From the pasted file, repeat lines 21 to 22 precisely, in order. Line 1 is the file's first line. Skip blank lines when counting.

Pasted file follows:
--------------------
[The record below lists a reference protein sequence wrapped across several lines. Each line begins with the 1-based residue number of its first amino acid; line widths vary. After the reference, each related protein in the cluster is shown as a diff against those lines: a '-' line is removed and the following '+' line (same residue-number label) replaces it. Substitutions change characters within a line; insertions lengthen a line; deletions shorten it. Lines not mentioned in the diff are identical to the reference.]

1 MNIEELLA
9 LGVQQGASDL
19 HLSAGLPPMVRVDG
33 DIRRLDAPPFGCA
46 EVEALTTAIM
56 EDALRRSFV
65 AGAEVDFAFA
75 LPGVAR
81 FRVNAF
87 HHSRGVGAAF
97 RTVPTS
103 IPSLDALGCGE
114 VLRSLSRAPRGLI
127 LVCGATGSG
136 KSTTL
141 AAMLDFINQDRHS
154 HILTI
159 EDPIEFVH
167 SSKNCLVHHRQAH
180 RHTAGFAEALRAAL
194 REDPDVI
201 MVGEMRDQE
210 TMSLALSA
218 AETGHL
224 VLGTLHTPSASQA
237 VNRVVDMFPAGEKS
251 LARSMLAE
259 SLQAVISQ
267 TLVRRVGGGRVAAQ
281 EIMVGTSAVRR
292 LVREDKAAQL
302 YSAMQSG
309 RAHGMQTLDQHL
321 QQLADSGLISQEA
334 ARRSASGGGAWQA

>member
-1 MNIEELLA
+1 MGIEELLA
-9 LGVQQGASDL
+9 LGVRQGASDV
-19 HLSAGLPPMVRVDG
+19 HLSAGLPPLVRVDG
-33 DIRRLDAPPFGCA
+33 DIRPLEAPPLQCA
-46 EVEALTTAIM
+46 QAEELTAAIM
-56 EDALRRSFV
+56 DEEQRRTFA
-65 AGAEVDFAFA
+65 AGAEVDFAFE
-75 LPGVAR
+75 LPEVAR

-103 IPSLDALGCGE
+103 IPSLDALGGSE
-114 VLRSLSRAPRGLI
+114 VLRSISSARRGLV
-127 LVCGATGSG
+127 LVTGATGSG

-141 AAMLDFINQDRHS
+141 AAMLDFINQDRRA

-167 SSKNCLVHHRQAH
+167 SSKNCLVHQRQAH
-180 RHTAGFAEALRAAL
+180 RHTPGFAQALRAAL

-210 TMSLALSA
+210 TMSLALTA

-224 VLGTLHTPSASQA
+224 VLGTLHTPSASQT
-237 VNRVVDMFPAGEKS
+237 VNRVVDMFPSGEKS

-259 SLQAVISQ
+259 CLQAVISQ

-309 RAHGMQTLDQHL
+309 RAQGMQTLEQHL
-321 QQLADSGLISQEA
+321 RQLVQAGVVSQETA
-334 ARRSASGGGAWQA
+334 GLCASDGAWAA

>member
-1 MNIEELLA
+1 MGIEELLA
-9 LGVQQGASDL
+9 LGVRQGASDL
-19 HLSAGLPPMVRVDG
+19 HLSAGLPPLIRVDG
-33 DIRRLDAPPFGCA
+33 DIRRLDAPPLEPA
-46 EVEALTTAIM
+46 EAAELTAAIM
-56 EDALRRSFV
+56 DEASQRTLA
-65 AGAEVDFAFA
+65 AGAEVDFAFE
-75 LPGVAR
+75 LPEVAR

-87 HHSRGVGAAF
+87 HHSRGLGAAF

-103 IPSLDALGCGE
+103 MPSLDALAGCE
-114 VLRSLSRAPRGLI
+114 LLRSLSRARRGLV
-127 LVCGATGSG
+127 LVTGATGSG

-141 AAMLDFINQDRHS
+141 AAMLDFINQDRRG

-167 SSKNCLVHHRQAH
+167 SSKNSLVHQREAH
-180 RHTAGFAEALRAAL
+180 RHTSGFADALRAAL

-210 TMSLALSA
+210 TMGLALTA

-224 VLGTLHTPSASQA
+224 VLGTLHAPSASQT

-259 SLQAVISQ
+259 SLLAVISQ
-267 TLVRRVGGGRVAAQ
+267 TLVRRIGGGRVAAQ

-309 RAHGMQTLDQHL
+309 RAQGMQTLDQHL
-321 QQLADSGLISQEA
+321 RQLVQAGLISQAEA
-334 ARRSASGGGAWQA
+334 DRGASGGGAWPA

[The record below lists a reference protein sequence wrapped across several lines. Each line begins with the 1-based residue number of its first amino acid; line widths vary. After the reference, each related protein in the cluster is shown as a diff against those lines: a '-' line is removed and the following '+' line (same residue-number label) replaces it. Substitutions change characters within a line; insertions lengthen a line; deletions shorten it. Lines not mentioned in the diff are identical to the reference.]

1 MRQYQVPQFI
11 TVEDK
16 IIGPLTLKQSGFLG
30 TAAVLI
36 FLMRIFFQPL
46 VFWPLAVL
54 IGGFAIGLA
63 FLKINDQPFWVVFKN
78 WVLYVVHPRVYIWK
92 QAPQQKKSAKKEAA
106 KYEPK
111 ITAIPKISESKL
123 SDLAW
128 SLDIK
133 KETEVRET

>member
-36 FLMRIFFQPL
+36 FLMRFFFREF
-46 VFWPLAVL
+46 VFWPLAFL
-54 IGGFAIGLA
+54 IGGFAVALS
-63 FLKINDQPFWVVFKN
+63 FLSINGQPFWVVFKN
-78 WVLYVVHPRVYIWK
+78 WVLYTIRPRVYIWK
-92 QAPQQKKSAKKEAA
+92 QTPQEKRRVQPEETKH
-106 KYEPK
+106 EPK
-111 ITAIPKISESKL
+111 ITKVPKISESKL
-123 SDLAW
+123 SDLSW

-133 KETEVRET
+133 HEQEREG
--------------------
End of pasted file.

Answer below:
180 RHTAGFAEALRAAL
194 REDPDVI